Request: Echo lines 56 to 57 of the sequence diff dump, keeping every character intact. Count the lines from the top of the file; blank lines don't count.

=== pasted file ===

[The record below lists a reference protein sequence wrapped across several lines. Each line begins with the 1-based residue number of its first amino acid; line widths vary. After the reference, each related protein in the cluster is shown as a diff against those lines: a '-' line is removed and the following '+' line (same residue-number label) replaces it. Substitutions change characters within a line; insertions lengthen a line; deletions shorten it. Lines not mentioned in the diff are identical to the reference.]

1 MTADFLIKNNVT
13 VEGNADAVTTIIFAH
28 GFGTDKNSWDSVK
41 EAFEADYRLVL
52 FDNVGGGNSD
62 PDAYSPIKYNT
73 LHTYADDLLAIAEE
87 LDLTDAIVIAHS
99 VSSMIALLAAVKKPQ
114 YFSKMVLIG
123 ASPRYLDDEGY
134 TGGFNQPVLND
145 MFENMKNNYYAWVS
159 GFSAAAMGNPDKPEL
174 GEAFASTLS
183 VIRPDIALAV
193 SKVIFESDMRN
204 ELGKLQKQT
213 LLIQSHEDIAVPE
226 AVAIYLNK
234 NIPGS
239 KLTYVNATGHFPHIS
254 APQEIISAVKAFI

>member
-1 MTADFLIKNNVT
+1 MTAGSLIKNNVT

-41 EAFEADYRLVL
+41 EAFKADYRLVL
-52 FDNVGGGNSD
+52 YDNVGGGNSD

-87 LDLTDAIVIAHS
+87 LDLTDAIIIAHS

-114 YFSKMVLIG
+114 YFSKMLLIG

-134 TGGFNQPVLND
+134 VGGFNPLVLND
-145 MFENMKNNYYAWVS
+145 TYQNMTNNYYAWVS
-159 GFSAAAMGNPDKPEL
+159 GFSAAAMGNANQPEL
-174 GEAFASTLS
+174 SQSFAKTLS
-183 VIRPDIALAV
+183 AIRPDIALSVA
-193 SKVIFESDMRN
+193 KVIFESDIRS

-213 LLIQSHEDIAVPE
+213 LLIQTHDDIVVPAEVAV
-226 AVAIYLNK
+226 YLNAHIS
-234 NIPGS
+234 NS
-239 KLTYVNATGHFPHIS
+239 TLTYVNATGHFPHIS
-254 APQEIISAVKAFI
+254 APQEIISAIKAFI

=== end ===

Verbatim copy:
-254 APQEIISAVKAFI
+254 APQEIISAIKAFI